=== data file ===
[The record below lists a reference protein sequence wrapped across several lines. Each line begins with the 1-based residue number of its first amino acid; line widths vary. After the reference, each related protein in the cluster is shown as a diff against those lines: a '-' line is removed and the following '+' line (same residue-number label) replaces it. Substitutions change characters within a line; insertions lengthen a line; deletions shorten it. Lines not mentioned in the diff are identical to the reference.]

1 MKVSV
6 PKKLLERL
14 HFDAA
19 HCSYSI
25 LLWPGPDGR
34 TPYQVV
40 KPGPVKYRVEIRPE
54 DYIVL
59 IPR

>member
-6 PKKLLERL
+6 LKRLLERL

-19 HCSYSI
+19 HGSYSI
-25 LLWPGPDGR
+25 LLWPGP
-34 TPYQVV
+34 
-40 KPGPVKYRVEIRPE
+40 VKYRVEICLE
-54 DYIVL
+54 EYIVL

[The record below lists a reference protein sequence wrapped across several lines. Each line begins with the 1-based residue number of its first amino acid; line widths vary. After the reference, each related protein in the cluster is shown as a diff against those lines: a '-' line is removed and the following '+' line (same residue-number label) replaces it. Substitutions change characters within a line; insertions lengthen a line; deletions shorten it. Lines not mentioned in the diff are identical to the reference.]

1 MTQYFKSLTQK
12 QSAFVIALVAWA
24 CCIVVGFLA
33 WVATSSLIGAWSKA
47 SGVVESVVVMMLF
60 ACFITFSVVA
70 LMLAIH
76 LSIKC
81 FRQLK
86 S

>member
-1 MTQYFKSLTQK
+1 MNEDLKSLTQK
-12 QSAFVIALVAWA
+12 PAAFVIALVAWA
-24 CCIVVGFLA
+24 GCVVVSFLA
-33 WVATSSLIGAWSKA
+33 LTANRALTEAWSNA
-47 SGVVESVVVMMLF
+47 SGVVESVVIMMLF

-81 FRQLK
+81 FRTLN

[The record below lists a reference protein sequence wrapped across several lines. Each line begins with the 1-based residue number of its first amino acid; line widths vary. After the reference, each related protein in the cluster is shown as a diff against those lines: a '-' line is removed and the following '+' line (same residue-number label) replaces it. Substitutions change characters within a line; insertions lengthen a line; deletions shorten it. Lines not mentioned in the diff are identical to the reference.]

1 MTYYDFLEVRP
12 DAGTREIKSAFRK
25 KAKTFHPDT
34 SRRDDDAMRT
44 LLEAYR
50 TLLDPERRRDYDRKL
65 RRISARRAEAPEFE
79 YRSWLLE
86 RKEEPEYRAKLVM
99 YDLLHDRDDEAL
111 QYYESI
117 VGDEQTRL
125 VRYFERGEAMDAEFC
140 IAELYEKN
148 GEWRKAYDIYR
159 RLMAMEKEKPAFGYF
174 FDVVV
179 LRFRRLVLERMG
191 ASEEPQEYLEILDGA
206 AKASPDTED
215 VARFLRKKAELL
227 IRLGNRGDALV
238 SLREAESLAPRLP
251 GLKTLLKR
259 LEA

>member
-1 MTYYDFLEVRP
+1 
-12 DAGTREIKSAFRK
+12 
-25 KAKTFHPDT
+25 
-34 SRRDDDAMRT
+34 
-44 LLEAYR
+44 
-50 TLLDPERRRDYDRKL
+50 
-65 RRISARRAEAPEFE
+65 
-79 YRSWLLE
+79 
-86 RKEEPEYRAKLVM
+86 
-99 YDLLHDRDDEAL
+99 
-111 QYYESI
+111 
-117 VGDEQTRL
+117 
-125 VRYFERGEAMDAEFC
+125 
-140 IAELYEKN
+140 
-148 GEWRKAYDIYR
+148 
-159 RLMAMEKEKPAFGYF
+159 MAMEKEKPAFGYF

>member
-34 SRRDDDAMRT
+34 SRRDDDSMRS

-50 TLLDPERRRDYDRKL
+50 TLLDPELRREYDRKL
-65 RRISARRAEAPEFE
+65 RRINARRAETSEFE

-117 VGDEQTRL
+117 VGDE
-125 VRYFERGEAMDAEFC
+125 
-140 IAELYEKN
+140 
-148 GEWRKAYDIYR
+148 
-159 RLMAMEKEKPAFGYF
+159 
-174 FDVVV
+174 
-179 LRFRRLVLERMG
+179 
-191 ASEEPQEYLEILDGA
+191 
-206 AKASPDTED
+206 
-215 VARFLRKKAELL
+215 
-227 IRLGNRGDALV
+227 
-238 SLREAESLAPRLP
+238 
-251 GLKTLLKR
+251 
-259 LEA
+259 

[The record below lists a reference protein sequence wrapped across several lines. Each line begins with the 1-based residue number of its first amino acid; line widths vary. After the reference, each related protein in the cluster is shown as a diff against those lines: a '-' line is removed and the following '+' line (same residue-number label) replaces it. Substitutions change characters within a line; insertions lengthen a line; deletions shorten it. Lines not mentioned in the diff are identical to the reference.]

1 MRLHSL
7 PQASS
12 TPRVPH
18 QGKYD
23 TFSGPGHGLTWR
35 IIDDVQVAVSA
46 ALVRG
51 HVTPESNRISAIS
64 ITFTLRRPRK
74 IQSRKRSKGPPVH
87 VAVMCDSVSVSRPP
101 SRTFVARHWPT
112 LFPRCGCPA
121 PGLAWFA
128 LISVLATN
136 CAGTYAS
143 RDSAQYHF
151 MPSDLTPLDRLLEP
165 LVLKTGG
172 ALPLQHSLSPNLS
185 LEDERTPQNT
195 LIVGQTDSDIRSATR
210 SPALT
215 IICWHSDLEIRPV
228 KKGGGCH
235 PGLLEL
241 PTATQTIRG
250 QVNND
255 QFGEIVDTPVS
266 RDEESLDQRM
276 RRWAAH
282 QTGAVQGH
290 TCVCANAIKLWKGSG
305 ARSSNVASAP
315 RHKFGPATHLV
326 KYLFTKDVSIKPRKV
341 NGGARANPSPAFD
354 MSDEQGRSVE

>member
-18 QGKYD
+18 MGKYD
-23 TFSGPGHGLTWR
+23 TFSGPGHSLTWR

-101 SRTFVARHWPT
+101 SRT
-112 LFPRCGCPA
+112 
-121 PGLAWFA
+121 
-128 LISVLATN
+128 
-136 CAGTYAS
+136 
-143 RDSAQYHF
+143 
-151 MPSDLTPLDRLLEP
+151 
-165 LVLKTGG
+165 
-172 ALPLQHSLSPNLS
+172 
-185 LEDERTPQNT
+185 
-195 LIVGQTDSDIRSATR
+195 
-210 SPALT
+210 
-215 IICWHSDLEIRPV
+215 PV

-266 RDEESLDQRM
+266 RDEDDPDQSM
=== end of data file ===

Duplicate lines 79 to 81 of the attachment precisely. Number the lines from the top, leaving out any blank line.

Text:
-25 KAKTFHPDT
+25 
-34 SRRDDDAMRT